Aloe Vera: Medicinal Aloe

Topics: Aloe vera, Aloe, Aloe vera juice Pages: 11 (2963 words) Published: June 30, 2011
Aloe vera, pronounced /ˈæloʊ ˈvɪrə/[1], also known as the true or medicinal aloe, is a species of succulent plant in the genus Aloe that is believed to have originated in the Sudan.[citation needed] Aloe vera grows in arid climates and is widely distributed in Africa, India, and other arid areas. The species is frequently cited as being used in herbal medicine. Many scientific studies of the use of extracts of Aloe vera have been undertaken, some of them conflicting.[2][3][4][5] Despite these limitations, there is some preliminary evidence that Aloe vera extracts may be useful in the treatment of wound and burn healing, minor skin infections, Sebaceous cyst, diabetes, and elevated blood lipids in humans.[4] These positive effects are thought to be due to the presence of compounds such as polysaccharides, mannans, anthraquinones, and lectins.[4][6][7] Aloe vera is a stemless or very short-stemmed succulent[->0] plant growing to 60–100 cm (24–39 in) tall,spreading by offsets[->1]. The leaves are thick and fleshy, green to grey-green, with some varieties showing white flecks on the upper and lower stem surfaces.[8] The margin of the leaf is serrated[->2] and has small white teeth. The flowers[->3] are produced in summer on a spike up to 90 cm (35 in) tall, each flower pendulous, with a yellow tubular corolla[->4] 2–3 cm (0.8–1.2 in) long.[8][9] Like other Aloe species, Aloe vera forms arbuscular mycorrhiza[->5], a symbiosis[->6] that allows the plant better access to mineral[->7] nutrients in soil.[10] Distribution

The natural range of Aloe vera is unclear, as the species has been widely cultivated throughout the world. Naturalised stands of the species occur in the southern half of the Arabian peninsula[->8], through North Africa (Morocco[->9], Mauritania[->10], Egypt[->11]) as well as Sudan[->12] and neighbouring countries, along with the Canary[->13], Cape Verde[->14], and Madeira Islands[->15].[11] This distribution is somewhat similar to the one of Euphorbia balsamifera[->16], Pistacia atlantica[->17], and a few others, suggesting that a dry sclerophyl forest once covered large areas, but has been dramatically reduced due to desertification in the Sahara[->18], leaving these few patches isolated. Several closely related species (or sometimes identical) can be found on the two extreme sides of the Sahara: Dragon trees[->19] and Aeonium[->20] being some of the most representative examples. The species was introduced to China[->21] and various parts of southern Europe in the 17th century.[26] The species is widely naturalised elsewhere, occurring in temperate and tropical regions of Australia[->22], Barbados[->23], Belize[->24], Nigeria[->25], Paraguay[->26] and the US[->27][19][27] It has been suggested that the actual species' distribution is the result of human cultivation and that the taxonomy could be doubtful too.[20] [edit[->28]]Alternative Uses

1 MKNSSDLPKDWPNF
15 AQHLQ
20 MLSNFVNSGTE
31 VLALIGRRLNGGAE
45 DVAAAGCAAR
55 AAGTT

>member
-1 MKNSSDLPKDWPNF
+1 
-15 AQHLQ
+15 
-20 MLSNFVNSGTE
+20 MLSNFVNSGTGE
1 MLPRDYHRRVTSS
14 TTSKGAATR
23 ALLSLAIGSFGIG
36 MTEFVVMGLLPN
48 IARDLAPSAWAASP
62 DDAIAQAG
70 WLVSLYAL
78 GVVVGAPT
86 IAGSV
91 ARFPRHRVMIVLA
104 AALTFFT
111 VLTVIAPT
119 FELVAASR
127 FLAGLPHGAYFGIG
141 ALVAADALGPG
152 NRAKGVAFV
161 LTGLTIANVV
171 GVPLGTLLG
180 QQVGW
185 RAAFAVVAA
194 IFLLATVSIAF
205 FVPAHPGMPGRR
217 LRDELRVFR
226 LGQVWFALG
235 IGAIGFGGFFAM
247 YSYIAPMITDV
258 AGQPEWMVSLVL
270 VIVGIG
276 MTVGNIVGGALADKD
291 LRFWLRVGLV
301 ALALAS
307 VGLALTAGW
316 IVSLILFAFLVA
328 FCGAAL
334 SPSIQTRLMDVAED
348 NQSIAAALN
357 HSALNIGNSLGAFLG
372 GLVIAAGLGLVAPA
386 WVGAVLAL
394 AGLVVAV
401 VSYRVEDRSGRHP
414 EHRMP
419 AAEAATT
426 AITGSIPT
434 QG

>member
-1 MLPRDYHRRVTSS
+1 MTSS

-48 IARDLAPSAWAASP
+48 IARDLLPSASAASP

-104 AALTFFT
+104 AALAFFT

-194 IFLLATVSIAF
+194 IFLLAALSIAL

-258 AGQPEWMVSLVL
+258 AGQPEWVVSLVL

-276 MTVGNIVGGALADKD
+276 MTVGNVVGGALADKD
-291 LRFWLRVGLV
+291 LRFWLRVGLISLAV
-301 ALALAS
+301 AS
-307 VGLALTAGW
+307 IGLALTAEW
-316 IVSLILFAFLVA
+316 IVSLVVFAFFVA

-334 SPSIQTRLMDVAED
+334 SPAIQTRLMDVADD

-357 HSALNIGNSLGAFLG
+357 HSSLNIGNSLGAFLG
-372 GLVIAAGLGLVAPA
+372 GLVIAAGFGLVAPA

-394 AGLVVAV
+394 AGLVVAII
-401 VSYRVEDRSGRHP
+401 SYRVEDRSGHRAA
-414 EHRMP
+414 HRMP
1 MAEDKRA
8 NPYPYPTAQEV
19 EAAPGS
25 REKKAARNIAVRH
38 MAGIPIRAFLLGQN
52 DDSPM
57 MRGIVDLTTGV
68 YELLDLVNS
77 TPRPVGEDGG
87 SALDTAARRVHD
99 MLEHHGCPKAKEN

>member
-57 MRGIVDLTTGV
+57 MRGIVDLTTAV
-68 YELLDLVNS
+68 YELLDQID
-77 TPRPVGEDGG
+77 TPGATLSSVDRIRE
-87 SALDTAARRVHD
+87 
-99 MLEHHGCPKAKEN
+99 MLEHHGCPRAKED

[edit[->29]]Claims of medical properties
Scientific evidence for the cosmetic and therapeutic effectiveness of aloe vera is limited and when present is frequently contradictory.[2][3]Despite this, the cosmetic and alternative medicine industries regularly make claims regarding the soothing, moisturizing, and healing properties of aloe vera, especially via Internet advertising.[4][39][40][41][42] Aloe vera gel is used as an ingredient in commercially availablelotion[->30], yogurt[->31], beverages[->32], and some desserts[->33].[43][44][45] Aloe vera juice[->34] is used for consumption and relief of digestive issues such as heartburn[->35] and irritable bowel syndrome[->36], although it bears significant potential to be toxic when taken orally.[46] It is common practice for cosmetic companies to add sap or other derivatives from Aloe vera to products such as makeup[->37], tissues[->38], moisturizers[->39], soaps[->40], sunscreens[->41], incense[->42], shaving cream[->43], and shampoos[->44].[43] Other uses for extracts of aloe vera include the dilution of semen[->45] for the...
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